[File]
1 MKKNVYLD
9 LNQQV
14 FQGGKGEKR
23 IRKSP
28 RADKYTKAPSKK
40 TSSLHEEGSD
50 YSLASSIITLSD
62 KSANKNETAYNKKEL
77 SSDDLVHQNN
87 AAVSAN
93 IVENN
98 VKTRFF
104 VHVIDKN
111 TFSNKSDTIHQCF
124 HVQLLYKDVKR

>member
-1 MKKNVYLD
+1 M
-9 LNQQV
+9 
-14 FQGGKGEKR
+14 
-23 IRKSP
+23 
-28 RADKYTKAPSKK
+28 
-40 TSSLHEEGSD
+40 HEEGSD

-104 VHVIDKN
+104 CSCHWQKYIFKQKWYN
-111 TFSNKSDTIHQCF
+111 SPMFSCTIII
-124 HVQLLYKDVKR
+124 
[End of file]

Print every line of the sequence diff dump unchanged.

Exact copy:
1 MKKNVYLD
9 LNQQV
14 FQGGKGEKR
23 IRKSP
28 RADKYTKAPSKK
40 TSSLHEEGSD
50 YSLASSIITLSD
62 KSANKNETAYNKKEL
77 SSDDLVHQNN
87 AAVSAN
93 IVENN
98 VKTRFF
104 VHVIDKN
111 TFSNKSDTIHQCF
124 HVQLLYKDVKR

>member
-1 MKKNVYLD
+1 M
-9 LNQQV
+9 
-14 FQGGKGEKR
+14 
-23 IRKSP
+23 
-28 RADKYTKAPSKK
+28 
-40 TSSLHEEGSD
+40 HEEGSD

-104 VHVIDKN
+104 CSCHWQKYIFKQKWYN
-111 TFSNKSDTIHQCF
+111 SPMFSCTIII
-124 HVQLLYKDVKR
+124 